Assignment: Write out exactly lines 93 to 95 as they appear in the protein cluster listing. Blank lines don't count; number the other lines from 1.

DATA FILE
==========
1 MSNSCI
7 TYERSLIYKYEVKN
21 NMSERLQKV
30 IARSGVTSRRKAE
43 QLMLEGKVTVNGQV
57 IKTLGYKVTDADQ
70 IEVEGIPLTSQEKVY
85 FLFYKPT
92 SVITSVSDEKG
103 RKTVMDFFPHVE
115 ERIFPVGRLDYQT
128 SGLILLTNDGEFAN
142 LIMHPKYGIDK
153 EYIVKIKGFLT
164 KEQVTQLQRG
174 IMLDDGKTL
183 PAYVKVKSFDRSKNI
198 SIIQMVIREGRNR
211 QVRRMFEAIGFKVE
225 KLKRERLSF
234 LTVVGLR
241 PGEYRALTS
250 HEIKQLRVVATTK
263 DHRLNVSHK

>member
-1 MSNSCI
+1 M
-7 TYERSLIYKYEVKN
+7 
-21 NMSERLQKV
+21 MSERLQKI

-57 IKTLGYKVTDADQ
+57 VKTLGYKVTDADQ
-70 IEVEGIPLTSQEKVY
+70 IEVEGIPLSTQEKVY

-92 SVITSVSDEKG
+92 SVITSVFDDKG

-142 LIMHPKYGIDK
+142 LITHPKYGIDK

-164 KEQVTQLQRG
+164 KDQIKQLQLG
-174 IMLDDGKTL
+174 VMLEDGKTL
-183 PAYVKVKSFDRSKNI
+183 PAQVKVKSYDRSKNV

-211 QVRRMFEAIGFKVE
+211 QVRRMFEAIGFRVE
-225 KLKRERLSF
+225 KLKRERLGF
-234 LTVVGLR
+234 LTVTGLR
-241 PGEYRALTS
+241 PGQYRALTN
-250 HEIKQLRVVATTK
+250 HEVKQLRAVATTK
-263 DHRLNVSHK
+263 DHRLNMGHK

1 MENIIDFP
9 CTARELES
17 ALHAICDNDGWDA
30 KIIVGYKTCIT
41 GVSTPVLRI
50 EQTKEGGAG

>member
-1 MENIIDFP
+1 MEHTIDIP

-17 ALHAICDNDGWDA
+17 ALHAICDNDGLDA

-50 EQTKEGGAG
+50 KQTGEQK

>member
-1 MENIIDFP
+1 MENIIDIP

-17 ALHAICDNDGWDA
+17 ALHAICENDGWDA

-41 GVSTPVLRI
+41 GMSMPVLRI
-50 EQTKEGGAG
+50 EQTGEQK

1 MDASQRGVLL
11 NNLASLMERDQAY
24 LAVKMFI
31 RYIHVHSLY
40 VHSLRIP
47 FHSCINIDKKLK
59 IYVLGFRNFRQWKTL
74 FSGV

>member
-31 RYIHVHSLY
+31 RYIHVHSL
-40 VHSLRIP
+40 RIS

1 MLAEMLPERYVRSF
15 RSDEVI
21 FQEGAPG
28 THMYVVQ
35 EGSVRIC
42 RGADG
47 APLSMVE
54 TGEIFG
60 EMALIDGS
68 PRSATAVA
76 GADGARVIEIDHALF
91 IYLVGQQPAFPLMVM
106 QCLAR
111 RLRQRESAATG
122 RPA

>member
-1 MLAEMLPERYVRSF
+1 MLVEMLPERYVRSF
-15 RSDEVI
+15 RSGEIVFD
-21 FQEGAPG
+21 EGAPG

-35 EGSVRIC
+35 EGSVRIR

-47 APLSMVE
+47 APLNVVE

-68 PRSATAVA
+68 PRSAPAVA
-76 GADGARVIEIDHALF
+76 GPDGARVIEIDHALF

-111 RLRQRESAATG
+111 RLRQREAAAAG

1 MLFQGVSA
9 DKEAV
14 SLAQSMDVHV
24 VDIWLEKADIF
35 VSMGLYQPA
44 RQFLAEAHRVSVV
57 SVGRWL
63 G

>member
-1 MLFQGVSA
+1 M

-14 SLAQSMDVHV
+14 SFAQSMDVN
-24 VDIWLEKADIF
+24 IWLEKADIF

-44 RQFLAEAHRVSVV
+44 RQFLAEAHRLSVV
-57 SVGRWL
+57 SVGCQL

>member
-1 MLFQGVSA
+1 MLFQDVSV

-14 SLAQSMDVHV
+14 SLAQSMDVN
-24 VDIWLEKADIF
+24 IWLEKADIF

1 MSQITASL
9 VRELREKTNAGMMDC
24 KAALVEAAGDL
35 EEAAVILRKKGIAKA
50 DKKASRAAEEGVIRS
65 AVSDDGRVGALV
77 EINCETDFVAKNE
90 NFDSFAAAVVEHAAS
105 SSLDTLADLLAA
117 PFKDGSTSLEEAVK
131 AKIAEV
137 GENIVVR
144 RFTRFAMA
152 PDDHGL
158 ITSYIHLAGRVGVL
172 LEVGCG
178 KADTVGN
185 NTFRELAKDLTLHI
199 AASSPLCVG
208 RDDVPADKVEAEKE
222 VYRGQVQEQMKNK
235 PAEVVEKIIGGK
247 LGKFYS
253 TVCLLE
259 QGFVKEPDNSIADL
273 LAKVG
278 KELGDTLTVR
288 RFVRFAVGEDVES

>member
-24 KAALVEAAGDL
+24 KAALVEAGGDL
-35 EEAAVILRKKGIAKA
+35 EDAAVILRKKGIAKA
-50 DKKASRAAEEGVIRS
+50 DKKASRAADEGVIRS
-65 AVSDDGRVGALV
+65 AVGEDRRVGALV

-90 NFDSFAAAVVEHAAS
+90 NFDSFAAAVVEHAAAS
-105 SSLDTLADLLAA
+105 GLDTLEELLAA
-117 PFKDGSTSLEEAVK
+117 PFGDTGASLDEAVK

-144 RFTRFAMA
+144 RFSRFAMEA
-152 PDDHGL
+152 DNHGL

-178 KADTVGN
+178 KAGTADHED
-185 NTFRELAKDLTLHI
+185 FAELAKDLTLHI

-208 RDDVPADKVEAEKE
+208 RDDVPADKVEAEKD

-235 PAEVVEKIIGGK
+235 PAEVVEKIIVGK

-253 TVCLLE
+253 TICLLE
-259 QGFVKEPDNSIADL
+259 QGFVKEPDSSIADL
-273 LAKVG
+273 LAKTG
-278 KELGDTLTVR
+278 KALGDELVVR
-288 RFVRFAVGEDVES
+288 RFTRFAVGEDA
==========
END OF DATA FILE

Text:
1 MLAEMLPERYVRSF
15 RSDEVI
21 FQEGAPG